Part of the Kentish heritage

Discrimination and persecution has followed Gypsies since time began. The first written record of Gypsies in this country was in 1505.

Their exotic appearance - with dark skin and colourful clothes - it was believed they came from Egypt.

Is it thought that's where the name Gypsies come from, Egyptians was shortened to 'gyptians which eventually became Gypsies.

Evidence show that Gypsies probably came to the British Isles from Asia and the Middle East via Europe.

Frank Ball in his vardo
Frank has restored this 107-year-old vardo

The Romany language stems from Sanskrit, an Indian language spoken on the Indian subcontinent in the ninth century.

Anglo-Roma Gypsies are now recognised as an ethnic minority under the Race Relation Act.

Simon Evans tells us about the history of the Gypsies in the area.

"The Romany Gypsies represent the largest ethnic minority in Kent and the South East counties.

"The Romany culture is intrinsically part of the Kentish culture, it's one of the things that define the place."

Centuries in the area - still not part of society

Despite being a great asset to the region, travellers and Gypsies are still persecuted and the camp set up on the common in Shipbourne is soon visited by the local police again.

"They come to send us a message that they are watching us."

Travellers have always been on the fringes of society.

Most villagers in Shipbrough aren't that bothered with the travellers' visit to the common, although some tell us privately that they've always hated the Gypsies.

"Do you understand why people object to you", Paul asks.

"The best thing about this life is, you wake up in the morning and you feel free - you've only got one door and you've only got one way to walk and that's outside."
Frank Ball

George can't understand it.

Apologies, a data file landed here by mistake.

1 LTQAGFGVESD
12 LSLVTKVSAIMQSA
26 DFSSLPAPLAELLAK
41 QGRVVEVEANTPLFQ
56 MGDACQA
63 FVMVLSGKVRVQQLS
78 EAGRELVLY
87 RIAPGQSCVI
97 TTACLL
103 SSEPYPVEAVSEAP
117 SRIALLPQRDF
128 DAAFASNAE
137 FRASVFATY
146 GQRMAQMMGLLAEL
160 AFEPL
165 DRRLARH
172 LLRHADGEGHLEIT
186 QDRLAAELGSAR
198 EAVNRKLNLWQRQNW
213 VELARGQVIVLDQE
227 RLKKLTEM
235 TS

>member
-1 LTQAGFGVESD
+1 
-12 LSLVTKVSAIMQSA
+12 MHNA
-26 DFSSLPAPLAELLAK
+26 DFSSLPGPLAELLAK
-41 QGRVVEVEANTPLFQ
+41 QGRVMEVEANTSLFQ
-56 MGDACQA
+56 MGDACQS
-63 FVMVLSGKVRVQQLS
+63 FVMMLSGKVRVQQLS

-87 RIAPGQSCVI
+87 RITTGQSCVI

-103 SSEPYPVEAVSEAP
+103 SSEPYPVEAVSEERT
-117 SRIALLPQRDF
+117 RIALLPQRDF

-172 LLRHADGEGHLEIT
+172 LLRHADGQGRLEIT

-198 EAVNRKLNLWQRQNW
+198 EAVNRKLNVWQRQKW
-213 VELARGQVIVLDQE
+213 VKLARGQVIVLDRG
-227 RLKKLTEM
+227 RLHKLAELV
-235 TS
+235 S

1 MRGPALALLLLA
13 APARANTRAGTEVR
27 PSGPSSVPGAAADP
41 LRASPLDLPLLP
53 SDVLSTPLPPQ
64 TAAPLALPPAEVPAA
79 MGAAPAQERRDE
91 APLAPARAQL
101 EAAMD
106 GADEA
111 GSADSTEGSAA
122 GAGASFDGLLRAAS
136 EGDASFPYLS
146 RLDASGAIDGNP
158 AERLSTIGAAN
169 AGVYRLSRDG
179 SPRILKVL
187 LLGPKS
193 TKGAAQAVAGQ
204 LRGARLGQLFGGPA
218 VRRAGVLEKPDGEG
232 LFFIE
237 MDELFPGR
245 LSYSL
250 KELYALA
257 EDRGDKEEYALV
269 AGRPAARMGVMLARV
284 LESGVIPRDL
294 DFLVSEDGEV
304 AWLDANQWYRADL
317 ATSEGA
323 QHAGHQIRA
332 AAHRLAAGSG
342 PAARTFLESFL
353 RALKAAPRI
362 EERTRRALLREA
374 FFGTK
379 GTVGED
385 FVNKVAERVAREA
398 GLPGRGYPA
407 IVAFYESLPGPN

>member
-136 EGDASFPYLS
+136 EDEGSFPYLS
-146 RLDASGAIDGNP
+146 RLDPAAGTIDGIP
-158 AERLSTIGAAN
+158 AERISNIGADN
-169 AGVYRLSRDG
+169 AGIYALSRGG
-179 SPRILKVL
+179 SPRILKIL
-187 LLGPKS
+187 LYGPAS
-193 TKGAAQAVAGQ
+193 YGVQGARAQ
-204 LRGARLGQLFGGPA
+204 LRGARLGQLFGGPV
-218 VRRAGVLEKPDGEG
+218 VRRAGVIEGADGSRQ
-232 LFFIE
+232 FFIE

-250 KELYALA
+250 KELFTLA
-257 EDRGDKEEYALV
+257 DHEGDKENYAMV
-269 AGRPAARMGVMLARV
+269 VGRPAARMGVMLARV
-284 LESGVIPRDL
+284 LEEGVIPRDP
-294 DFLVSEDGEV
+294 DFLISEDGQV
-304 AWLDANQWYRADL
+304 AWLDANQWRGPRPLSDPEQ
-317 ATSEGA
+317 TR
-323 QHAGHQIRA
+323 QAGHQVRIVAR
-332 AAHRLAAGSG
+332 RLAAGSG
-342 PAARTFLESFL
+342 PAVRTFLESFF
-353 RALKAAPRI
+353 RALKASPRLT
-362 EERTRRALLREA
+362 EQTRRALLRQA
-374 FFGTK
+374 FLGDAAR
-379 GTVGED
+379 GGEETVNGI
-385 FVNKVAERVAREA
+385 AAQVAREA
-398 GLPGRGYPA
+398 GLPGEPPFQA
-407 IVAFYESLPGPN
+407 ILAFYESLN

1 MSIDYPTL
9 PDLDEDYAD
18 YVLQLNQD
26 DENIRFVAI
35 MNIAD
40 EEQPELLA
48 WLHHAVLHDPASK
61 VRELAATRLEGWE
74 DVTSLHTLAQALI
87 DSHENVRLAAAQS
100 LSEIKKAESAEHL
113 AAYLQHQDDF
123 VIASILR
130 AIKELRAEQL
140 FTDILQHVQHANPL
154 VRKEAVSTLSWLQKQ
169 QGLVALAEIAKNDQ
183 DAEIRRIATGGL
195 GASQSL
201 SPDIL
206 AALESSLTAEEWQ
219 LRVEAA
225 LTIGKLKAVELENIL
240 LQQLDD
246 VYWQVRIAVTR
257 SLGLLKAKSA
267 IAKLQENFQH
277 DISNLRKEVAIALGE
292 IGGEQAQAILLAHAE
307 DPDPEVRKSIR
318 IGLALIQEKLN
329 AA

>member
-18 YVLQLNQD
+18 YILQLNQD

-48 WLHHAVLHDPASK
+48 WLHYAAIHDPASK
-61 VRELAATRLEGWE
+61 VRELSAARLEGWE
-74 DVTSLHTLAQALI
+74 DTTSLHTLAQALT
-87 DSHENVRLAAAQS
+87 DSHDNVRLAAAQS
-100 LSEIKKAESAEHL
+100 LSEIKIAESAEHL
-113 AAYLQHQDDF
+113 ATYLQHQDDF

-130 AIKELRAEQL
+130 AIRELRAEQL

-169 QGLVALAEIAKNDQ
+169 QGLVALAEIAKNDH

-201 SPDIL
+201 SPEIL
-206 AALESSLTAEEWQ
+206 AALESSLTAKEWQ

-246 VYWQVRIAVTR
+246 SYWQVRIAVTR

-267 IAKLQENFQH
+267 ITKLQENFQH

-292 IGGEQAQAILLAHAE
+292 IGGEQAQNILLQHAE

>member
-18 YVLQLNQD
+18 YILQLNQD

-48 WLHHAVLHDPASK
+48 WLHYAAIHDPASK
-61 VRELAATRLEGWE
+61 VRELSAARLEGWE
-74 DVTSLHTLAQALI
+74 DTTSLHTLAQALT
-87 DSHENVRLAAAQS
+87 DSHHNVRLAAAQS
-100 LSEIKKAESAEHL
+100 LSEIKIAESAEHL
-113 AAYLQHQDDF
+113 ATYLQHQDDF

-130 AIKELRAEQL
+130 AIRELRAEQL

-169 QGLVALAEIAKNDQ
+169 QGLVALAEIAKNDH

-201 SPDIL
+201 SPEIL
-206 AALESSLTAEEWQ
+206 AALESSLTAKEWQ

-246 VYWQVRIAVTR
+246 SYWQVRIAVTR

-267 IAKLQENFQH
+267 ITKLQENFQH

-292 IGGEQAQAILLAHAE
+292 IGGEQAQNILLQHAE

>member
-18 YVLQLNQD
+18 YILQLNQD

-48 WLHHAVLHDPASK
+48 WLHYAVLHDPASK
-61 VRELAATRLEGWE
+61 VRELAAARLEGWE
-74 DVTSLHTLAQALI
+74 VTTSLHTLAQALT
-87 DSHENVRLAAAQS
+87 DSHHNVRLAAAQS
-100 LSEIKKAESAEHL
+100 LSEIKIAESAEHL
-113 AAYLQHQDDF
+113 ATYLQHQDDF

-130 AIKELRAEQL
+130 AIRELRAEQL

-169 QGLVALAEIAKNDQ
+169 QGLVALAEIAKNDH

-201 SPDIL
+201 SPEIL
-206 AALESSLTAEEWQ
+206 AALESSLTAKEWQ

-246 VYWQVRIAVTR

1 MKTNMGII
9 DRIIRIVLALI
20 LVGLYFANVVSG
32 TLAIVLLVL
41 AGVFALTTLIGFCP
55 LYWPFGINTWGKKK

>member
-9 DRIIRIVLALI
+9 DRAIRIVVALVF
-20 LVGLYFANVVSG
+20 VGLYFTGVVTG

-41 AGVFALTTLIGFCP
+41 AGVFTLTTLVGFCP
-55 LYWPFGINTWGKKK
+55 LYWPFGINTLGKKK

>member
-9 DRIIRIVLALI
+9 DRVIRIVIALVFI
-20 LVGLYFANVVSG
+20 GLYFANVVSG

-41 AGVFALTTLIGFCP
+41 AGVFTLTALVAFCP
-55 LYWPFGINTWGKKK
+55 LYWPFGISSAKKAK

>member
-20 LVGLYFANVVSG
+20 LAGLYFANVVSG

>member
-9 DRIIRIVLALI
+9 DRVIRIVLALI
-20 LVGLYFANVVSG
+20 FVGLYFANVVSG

"Thing is, we've been doing this all our lives, and if people aren't used to us now, that's their hardship."

For Frank and George and their families this is more than just a way of life, this is their heritage.

See also ...

On bbc.co.uk
Birmingham: My Romany Life
Where I live: Kent
Where I live: Southern Counties

On the rest of the web
Traveller and Gypsy website
Patrin Web Journal - Romani Culture and History

The BBC is not responsible for the content of external websites

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Readers' Comments

We are not adding any new comments to this page but you can still read some of the comments previously submitted by readers.

Nigel Stevenson
Loved the gypsy story (my grandmother was a traveller and my brother has married back into a traveller family), I hope this short story dispells some of the negative stuff. Well done, well put over and very true story of most gypsies I have met (and I've met a few). My wife and I recently went to a gypsy wedding in Chartham, Kent. What a day, feast, drink, party - and not one word out of place. They are good people sadly tarnished by other low life that live off the lad. Good luck with the series.

Liz Day
I really enjoyed this well put together item. I wish that I could do more to reduce the discrimination against travellers and also to get the law changed.